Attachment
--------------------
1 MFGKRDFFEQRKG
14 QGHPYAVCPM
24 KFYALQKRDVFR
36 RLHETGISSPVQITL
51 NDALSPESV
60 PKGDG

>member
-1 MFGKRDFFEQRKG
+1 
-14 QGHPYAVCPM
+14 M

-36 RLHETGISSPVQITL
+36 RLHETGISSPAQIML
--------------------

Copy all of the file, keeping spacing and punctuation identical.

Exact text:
1 MFGKRDFFEQRKG
14 QGHPYAVCPM
24 KFYALQKRDVFR
36 RLHETGISSPVQITL
51 NDALSPESV
60 PKGDG

>member
-1 MFGKRDFFEQRKG
+1 
-14 QGHPYAVCPM
+14 M

-36 RLHETGISSPVQITL
+36 RLHETGISSPAQIML